Written by: Team PredictiveHire
Finding hidden human talent - insights from HR Tech World Congress
The Pulse of Innovation in HR
A few weeks ago, I had the privilege to attend Sir Ken Robinson’s opening keynote speech – ‘The Pulse of Innovation’ – at HR Tech World Congress in London.
(You might recognise Sir Ken Robinson from his Ted Talk, ‘Do schools kill creativity?’, which has been viewed almost 45 million times so far.)
As expected, Sir Ken’s speech was filled with equal parts of humour, inspiring stories and thought-provoking ideas around creativity and innovation at work.
Sir Ken opened by highlighting that the average lifespan of organisations is now shorter than it ever has been, and he stressed the importance of continuous innovation and adaptation to external factors in order for organisations to survive – quoting the famous example of Kodak as a company that failed to do so.
Given the context of his speech, it came as little surprise that he stressed the importance of HR’s role in facilitating innovation by identifying and refining talent, and he brought forward one key point which I found particularly interesting – human talent is often buried.
Human talent is often buried
Sir Ken’s point is that talent is not something that we can easily identify, it is something that is hidden within individuals, and it is HR’s role to ‘mine’ for that talent.
“Human talent is highly diverse and it’s often buried. Human resources are like natural resources, you have to go and find them, cultivate them, refine them. If you do this you find that people are capable of extraordinary things.” Sir Ken Robinson
Everyone has potential but it can be quite difficult to see it amongst all the noise and stereotypes we bring with us.
To illustrate this point, Sir Ken cited his own experience interviewing Sir Paul McCartney and George Harrison, both members of a band I think you might know the name of.
During the interview, Sir Ken was surprised to find out that neither of these immensely talented musicians was recognised by their music teacher as ‘top of the class’ – yes, they happened to have the same music teacher in school.
This truly highlights the limitations of our ability to be able to determine what talent looks like (the poor music teacher must really have had to re-evaluate his assessment protocol!).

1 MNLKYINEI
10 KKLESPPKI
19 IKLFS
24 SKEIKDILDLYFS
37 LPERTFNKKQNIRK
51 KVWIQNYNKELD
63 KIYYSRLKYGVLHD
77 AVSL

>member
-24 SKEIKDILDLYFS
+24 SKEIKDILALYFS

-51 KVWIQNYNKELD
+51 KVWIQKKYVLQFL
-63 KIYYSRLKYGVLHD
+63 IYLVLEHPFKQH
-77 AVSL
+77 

One of the reasons for this is that we are all inherently bias. While this bias is not conscious, it does affect decisions we make every day.
The ability to categorise or stereotype is an important developmental and evolutionary process that helps humans make sense of the world.
Stereotypes help us make judgements quickly without having to source all pieces of information, but it is detrimental when applied to identifying human talent and hiring decisions.
A basic example; in recruitment and talent acquisition, if successful salespeople in our organisation have all previously had red hair, we might decide that we should only hire red-haired sales assistants.
As human beings, when we try to identify what good ‘looks like’ we concentrate on a few aspects of an individual, and may end up ignoring other important factors that lead to success.
This was further highlighted in a recent Harvard Business Review article, where it was found that 40% of individuals in their study of 1,964 ‘high potentials’ (employees in the top 5% of the organisation) were incorrectly classified as belonging in that category.
In other words, almost half of those identified by managers were not high potentials at all.
42% were below average, with 12% actually being in the bottom ranks with regards to leadership effectiveness.
The point clearly illustrated here is the inability of managers to correctly identify high potentials by not concentrating on the right traits and skills of an individual – they are only human after all.
Taking the human [bias] out of hiring – to make it better for the human
Sir Ken Robinson spoke in detail about the success of the Beatles and how it was due to the diversity within their group – something that is almost impossible to achieve when allowing subjectivity to guide hiring decisions.
One way of addressing subjectivity and unconscious biases in the hiring process is to make use of data-driven technologies.
Using data to inform hiring decisions means HR can take into account the traits and skills that actually lead to performance, rather than keep focusing on hiring based on subjective stereotypes of success.
At Sapia, we develop predictive models, powered by artificial intelligence, that can predict the likelihood of candidates performing well in organisations based on their behaviour – not on the stereotype they fit into.
Our algorithms and questions are created so that everyone is given an equal opportunity to succeed and be considered, based on what actually drives performance – regardless of age, gender or nationality.
Through adopting AI and data science in the HR field, we can get one step closer to bias-free hiring and increased diversity within organisations.
Whilst AI does take the human out of some part of the hiring decision, the outcomes ensure the human is at the forefront with more opportunities for all.